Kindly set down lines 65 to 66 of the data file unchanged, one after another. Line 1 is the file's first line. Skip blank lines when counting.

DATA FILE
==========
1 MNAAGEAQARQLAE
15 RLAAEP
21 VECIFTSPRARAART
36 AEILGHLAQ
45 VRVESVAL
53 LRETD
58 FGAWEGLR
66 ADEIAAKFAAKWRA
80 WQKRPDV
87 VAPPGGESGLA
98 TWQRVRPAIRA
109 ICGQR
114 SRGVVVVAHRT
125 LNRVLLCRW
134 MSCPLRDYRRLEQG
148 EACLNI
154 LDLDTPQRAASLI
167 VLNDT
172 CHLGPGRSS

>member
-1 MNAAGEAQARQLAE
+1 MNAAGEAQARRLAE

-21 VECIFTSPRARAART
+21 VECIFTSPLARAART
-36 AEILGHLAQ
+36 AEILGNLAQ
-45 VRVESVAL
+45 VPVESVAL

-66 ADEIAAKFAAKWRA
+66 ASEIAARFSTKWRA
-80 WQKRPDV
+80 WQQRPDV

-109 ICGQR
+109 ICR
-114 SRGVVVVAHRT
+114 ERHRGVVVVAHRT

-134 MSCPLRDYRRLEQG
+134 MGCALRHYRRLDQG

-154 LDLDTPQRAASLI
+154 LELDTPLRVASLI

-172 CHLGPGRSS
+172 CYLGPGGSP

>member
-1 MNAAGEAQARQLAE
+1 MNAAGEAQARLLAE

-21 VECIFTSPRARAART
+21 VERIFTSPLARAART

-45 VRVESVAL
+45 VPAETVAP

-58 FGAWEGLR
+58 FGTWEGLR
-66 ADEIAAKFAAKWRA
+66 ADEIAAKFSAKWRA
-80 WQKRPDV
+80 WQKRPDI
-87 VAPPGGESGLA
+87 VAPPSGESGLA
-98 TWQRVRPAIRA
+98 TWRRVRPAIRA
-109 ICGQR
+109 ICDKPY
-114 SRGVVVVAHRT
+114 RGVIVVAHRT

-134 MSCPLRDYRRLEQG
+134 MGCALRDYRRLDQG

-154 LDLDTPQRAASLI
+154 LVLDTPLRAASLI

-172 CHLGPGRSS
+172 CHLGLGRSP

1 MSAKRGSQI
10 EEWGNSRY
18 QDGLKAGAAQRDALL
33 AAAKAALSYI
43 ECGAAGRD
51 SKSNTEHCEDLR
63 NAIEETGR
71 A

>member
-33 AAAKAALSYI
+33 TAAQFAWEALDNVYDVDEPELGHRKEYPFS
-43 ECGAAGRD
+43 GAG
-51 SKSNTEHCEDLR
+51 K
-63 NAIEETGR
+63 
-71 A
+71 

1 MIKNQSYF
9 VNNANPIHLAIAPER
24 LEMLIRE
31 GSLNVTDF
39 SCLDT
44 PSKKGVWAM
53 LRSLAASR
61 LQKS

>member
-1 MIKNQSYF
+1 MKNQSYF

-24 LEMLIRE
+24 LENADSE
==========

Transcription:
+134 MGCALRDYRRLDQG

-154 LDLDTPQRAASLI